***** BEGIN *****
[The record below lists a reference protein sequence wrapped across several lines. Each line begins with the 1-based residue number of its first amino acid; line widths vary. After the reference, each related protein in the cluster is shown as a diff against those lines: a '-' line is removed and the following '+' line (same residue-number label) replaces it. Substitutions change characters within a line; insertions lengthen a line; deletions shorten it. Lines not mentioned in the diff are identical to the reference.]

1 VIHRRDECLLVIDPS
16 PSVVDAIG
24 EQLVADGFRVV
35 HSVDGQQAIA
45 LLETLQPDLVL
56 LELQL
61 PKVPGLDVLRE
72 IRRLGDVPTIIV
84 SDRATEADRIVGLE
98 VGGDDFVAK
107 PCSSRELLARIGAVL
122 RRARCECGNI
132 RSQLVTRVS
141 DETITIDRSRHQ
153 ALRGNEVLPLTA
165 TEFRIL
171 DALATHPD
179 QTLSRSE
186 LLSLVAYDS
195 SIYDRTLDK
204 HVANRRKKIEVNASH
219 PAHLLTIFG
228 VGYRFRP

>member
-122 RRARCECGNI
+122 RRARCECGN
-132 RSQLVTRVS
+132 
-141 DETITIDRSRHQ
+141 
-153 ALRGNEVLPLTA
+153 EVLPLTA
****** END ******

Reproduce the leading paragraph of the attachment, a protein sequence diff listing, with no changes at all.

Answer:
[The record below lists a reference protein sequence wrapped across several lines. Each line begins with the 1-based residue number of its first amino acid; line widths vary. After the reference, each related protein in the cluster is shown as a diff against those lines: a '-' line is removed and the following '+' line (same residue-number label) replaces it. Substitutions change characters within a line; insertions lengthen a line; deletions shorten it. Lines not mentioned in the diff are identical to the reference.]